Based on their relatively isolated environments, we argue that LBVs must be primarily the product of binary evolution, challenging the traditional single-star view wherein LBVs mark a brief transition between massive O stars and Wolf-Rayet (WR) stars. If the latter were true, then LBVs should be concentrated in young clusters and found alongside main-sequence stars with similarly high inferred initial mass. This is decidedly not the case. Examining locations of LBVs compared to O stars in our Galaxy and the Magellanic Clouds reveals that LBVs systematically avoid clusters of O stars, and many reside over 100 pc from any O star. In the LMC, LBVs are statistically much more isolated than O-type stars, and (perhaps most surprisingly) even more isolated than most WR stars. This makes it impossible for LBVs to be massive stars in transition to WR stars. Instead, we propose that massive stars and supernova (SN) subtypes are dominated by bifurcated evolutionary paths in interacting binaries, wherein most WR stars and SNeIbc correspond to the mass donors, while LBVs (and their lower-mass analogs like B[e] supergiants, which we show to be even more isolated) are the mass gainers. LBVs are essentially the late evolutionary stage of massive blue stragglers. Through binary mass transfer, rejuvinated mass gainers get enriched, spun up, and sometimes kicked far from their clustered birthsites by their companion's SN. This scenario agrees better with LBVs exploding as SNeIIn and the observed isolation of SNe~IIn and SN impostors. We argue that environmental trends of various SN subtypes are influenced more by binarity and SN kicks, rather than tracing initial mass as is generally assumed. Mergers or Thorne-Zykow objects might also give rise to LBVs, but these scenarios may have a harder time explaining why LBVs avoid clusters.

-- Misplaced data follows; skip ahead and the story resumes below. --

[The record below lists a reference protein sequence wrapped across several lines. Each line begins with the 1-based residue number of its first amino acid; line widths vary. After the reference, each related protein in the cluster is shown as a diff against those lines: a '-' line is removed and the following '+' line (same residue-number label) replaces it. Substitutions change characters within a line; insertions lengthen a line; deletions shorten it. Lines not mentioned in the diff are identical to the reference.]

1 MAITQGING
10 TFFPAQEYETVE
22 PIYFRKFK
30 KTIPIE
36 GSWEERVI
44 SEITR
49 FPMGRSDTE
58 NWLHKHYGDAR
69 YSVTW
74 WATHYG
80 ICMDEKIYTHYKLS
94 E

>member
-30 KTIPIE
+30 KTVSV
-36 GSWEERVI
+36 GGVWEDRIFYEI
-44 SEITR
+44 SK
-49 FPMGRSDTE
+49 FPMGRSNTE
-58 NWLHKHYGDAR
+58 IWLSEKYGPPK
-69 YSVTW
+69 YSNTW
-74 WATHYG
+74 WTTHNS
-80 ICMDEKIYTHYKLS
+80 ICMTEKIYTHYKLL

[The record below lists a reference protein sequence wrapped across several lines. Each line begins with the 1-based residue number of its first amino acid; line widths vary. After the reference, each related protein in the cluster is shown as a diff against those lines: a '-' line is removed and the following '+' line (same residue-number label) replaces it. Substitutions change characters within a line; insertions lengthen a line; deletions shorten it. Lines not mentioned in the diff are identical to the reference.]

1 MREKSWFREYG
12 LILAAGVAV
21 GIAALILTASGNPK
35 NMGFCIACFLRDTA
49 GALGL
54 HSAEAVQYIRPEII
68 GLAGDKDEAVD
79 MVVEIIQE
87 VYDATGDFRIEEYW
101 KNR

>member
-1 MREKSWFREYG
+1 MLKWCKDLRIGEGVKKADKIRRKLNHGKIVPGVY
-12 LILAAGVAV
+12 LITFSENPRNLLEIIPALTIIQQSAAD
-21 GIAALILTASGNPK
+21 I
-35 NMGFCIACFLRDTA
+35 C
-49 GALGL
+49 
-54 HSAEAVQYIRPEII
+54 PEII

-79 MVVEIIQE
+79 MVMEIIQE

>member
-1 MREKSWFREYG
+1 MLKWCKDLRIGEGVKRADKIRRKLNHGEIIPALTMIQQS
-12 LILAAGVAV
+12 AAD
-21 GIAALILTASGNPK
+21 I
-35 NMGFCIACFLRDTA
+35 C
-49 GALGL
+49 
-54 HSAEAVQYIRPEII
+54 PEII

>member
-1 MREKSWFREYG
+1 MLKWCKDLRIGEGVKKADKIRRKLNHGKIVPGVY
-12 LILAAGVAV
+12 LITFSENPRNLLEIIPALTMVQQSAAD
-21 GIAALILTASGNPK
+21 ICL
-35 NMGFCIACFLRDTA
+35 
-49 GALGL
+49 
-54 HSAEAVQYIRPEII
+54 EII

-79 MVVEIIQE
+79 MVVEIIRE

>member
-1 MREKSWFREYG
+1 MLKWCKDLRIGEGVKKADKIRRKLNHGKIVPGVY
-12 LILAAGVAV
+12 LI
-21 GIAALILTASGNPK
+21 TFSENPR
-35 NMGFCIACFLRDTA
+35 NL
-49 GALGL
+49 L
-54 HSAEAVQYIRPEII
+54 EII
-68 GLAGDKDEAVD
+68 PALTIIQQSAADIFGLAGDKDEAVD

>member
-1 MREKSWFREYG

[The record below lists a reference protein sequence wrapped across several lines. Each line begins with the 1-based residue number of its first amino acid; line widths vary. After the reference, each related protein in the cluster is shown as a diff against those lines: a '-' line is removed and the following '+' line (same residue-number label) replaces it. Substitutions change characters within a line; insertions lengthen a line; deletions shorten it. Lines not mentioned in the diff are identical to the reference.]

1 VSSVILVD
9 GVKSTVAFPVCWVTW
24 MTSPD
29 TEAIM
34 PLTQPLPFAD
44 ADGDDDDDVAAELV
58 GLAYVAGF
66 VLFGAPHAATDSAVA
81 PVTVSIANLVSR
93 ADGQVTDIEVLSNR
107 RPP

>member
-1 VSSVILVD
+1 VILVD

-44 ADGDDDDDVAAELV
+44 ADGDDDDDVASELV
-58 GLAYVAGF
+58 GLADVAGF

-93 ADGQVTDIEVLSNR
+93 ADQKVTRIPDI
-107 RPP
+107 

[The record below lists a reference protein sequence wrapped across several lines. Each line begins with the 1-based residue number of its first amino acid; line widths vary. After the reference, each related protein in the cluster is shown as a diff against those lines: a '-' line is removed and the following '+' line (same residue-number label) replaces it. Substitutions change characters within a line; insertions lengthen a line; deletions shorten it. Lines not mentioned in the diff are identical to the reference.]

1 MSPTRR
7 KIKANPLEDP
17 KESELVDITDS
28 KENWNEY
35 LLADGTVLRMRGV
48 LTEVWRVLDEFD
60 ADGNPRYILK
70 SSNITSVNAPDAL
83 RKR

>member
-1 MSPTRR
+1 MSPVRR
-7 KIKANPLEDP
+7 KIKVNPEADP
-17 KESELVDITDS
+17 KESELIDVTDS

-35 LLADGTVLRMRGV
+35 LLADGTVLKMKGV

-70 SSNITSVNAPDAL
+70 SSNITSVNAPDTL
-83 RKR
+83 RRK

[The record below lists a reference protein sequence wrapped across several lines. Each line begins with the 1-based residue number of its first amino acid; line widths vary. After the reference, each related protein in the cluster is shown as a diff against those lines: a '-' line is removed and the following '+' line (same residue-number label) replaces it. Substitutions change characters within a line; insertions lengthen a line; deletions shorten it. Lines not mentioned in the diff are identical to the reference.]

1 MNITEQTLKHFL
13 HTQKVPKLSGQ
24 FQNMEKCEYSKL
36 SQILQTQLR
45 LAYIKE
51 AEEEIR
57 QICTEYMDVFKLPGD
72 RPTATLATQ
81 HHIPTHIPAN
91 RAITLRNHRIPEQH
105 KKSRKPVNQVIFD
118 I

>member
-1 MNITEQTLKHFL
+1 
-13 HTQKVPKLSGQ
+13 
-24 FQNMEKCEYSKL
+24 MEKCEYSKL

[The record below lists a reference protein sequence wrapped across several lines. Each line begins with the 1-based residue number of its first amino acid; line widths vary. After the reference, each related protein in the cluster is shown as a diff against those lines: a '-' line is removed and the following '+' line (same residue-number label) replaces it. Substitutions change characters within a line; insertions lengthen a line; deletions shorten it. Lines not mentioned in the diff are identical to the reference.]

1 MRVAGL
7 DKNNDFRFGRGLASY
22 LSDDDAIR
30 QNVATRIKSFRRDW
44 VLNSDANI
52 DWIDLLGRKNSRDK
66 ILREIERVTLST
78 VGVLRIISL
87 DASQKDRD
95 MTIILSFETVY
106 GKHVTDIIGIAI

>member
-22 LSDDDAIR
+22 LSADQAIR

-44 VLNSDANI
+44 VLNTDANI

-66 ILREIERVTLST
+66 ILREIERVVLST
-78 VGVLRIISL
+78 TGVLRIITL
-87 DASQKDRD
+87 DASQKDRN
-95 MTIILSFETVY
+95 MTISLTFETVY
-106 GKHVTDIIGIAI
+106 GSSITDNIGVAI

Authors: Nathan Smith, Ryan Tombleson